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Know Your Place

This was a really cool experience. Its very new and fresh in its themes and ideas, but it also manages to do something really cool alongside that. Maybe it’s a personal thing, so perhaps I’m overdoing it. But something about this just fooled by brain into believing it was a much older film than it was. I got a real nostalgia kick from the animal instinct part of my brain, and in some way it just felt like I was a 13 year old, in bed, watching this on a 14-inch CRT/DVD combi.

I suppose you could say it’s a fairly typical set up for this kind of film. Two friends are at the centre of a world that seems to move independently of them, but that doesn’t mean that they won’t try and stand up to it. The thing that’s really interesting about this, though, is that it’s dealing with a very modern idea of the experience of a first generation immigrant family. It’s very intelligent in its portrayal of American society as a melting pot that’s still somehow segregated in a covert way, and there’s a beautiful scene where a character talks about the idea of diversity and what it actually means.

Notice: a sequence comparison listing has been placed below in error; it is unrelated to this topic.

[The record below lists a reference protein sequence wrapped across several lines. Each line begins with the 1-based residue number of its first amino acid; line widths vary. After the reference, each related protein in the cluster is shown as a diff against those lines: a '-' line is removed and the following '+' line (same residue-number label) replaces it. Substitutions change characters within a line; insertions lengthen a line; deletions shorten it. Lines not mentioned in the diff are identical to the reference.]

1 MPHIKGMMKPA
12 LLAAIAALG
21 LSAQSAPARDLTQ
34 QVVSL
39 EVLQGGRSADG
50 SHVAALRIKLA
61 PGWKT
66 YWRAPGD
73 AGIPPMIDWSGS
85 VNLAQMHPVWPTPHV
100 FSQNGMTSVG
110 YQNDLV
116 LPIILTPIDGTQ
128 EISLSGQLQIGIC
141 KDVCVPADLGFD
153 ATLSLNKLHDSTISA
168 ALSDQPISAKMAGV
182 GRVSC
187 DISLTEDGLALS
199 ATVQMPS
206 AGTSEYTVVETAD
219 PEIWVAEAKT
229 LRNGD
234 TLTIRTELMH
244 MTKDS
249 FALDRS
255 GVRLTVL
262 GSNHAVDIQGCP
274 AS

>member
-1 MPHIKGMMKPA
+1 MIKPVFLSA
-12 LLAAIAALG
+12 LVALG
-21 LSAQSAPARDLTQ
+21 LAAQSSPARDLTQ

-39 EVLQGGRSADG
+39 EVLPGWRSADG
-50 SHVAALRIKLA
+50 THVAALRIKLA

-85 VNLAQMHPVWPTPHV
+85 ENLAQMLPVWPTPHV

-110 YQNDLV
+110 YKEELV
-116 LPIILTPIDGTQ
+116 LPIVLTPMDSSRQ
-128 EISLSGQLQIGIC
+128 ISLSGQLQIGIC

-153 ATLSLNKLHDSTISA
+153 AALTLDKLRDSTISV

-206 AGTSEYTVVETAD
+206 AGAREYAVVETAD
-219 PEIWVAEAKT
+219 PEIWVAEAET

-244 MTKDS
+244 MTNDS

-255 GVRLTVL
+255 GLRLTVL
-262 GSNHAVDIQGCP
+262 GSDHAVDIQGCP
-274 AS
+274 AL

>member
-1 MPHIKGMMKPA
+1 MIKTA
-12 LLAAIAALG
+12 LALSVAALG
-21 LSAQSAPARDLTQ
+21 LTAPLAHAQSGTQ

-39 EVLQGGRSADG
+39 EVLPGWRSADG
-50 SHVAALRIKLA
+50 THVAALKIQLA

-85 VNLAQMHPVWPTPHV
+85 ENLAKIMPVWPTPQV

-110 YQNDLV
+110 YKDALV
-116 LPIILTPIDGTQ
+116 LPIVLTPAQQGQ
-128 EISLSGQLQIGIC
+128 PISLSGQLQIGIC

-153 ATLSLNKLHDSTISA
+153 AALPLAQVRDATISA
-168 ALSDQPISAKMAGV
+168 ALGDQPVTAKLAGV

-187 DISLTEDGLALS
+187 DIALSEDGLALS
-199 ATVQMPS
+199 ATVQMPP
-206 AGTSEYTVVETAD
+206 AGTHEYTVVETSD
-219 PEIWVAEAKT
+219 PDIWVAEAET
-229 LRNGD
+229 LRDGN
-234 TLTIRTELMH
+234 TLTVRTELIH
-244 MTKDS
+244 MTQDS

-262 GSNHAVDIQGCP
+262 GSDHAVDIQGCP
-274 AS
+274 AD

I think one of the nicest things about this is that every character is given space to breathe and show some authenticity. We get to spend time with people of all different generations who have influenced the lives of our central characters, and without being explicitly told how, we see the subtleties of who they all are as a result of each other. It’s beautifully simple as a narrative, but there are so many complexities that are working underneath it.

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